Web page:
Improved Energy Stabilization

Being on a well adapted ketogenic diet is like switching from a gas guzzler to a car that runs on air. Say goodbye to the gas station AKA stuffing your face when you get tired or hungry. Your Body doesn’t have to “wait” for You to supply it with energy. You have given it the key to its own energy storage silo and it will dip into the reserves when it wants to. On a typical day, on a typical diet, your energy will peak and crash like the Behemoth. A ketogenic diet, however, takes more of a Ghoster Coaster approach to energy distribution. Many people not only report increased energy while on this diet, but also sustained energy through out the day. Life’s too short to take naps, and on a ketogenic diet you’ll forget the concept existed.


Improved Glucose Stabilization

I like to think of our insulin receptors as delicate flowers growing along a coastline. Eating a jelly donut is like unleashing a monstrous tsunami on the unsuspecting flowers. Most will survive but some will be damaged or destroyed. Destroy enough flowers and congratulations, You’ve got Type II Diabetes! A long absence of tsunamis allows for repair and growth as well better resilience against future tsunamis. I know what you’re thinking: “That’s all well and good, but I don’t think I can resist demolishing a jelly donut if it’s placed in front of me”. Don’t worry, if you train your body to utilize fat, you’ll stop craving carbs. Say good by to your sweet tooth.


Improved Energy for Endurance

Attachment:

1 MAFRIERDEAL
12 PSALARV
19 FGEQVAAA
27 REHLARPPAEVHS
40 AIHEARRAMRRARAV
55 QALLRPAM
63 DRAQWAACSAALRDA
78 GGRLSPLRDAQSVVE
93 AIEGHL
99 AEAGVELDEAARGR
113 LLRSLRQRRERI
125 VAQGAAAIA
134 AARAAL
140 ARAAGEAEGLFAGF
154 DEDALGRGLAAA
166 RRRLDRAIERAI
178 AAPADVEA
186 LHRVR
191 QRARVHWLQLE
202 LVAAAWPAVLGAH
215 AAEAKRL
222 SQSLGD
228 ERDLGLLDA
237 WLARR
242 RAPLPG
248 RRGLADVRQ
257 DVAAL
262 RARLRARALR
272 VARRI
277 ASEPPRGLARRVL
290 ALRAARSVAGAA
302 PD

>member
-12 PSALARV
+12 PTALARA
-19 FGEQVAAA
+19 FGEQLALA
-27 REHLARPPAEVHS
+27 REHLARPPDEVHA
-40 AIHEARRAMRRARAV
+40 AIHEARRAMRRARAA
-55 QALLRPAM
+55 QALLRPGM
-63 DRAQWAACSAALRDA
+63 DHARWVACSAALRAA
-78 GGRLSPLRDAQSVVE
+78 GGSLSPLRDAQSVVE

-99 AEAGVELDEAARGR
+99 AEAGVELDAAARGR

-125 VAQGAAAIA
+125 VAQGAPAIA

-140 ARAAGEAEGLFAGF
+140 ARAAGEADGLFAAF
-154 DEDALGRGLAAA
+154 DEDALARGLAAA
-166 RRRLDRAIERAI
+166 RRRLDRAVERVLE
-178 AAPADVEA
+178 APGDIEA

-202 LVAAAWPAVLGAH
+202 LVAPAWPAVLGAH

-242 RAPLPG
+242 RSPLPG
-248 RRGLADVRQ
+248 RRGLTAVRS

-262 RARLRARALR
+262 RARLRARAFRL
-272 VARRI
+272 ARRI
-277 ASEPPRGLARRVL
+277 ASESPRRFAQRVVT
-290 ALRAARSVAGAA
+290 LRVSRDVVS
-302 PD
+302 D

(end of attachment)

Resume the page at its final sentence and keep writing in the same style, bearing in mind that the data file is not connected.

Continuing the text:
Sport nutrition science is mostly devoted to improving “refueling” methods because the go-to “fuel”  that athletes use is limited and depletes quickly. Not that this method is particularly bad for, say, 100m sprints but when running a marathon, runners will need to constantly replenish their glycogen levels to avoid “hitting the wall“. This video provided me with an eureka moment about a the potential exercise benefits of a ketogenic diet, particularly the graph regarding metabolic flexability. Above a certain heart rate, carbs are used for energy and below it, fat is used for energy. This in itself is not big news considering it is printed on most treadmills. The “optimum fat burning zone” is ALWAYS less than you’re max heart rate. This is because at a certain point the intensity of the activity becomes too much for your body to rely on slow burning fat so it has to switch to fast burning carbs. Lets call this point a turnover point (although no one has ever named it, probably because it’s not so much a point as it is a gradient). Like with most things calculated on a treadmill, the treadmill turnover point or “fat burning zone” is a very simplistic, one-size-fits all number based on complex and dynamic variables. The longer you go on Keto, the higher your turnover point will be, and therefore a higher percentage of the energy needs can come from fat. Lets say two people go for a run in the morning on an empty stomach but one is on a well adapted keto diet and one is on a regular carb-based diet. You can only store around 1000 Cal of carbs. So the carb guy will become exhausted after burning 1000 Cal, which is about an hour of running. A 180lb man with 10% BF has around 73,000 Cal of stored fat, meaning the Keto guy can theoretically run for 3 days before he runs out of energy! I want to stress the fact that he is WELL ADAPTED, meaning he has gone 3 or more months of eating under 20g of carbs a day, without cheating. If you try this on any other type of low carb diet you will run face first into the big red brick wall of exhaustion WAY before the carb guy does.